The Canadian workplace has an obligation to educate, protect, communicate and enforce harassment policy and legislation. #MeToo

Last week, actress Alyssa Milano asked women across the internet to share the words “me, too” to bring light to a phenomenon experienced by women around the world: sexual assault and harassment.

Within 24 hours of her post, more than 500,000 women had tweeted messages using the hashtag – and the campaign spread to other social media platforms, including Facebook and Instagram.

It’s not just America and it’s not just Hollywood. It’s Canada.

It’s the office you work in. The cafe you are sitting in right now. It is the streets you walk on each day. It is every industry. It is in many rooms and almost every woman. Make no mistake: Sexual harassment is still happening in the Canadian workplace.

As Leah McLaren of McLean’s Magazine said “These incidents were not transgressions that took place in smoky boardrooms where bosses drank Scotch and pinched passing secretary bottoms for sport. This was stuff that happened in this century, in gleaming, enlightened smoke-free offices with HR departments and strict codes of conduct.”

Be proactive, don’t wait for the complaints to come forward, start the discussion and create a better future.

Harassment, Domestic Violence, Workplace Violence – what are your responsibilities?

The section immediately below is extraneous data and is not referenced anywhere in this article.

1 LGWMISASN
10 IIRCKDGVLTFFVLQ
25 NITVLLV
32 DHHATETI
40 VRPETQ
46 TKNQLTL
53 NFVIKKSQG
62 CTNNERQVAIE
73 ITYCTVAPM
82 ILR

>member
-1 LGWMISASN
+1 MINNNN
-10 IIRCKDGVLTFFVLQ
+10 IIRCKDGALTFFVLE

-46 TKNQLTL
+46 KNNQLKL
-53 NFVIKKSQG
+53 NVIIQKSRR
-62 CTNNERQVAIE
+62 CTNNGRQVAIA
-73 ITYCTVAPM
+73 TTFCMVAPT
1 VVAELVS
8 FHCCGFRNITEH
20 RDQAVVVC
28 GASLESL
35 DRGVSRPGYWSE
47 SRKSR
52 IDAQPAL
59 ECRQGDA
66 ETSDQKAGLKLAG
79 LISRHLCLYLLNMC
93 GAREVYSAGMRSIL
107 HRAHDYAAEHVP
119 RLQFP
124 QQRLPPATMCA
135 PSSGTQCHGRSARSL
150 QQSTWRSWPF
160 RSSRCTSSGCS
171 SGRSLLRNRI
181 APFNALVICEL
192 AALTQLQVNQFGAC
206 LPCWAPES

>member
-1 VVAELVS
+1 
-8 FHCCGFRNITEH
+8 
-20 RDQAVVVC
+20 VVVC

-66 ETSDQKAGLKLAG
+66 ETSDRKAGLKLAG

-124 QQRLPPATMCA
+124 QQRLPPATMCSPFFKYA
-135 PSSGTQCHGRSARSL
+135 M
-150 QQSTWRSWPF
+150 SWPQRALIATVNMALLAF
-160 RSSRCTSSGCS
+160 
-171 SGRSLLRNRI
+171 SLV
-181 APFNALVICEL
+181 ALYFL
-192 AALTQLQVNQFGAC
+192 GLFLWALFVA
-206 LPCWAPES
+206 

Employment legislation imposes significant obligations on virtually all employers with respect to workplace violence, domestic violence and workplace harassment. You must have a policy, a documented confidential complaint process and training for every staff member.

We can come on-site to offer this training, we offer train the trainer or you can attend a session at our offices. We offer a 3 hour training program that covers:

  • Your responsibility as a manager, as an employee and as an HR professional
  • What to do when it happens to you, what to do when it happens to a colleague
  • What the law says
  • The critical elements necessary for a compliant policy and complaint process
  • Your responsibilities regarding an employee experiencing domestic violence
  • Your responsibilities regarding an employee with a history of workplace violence
  • Disclosure vs. Privacy
  • Conducting an investigation

Added Bonus:

Every participant will receive a SAMPLE policy that can be easily customized to their own workplace and a SAMPLE training program for employees and a SAMPLE workplace violence assessment tool.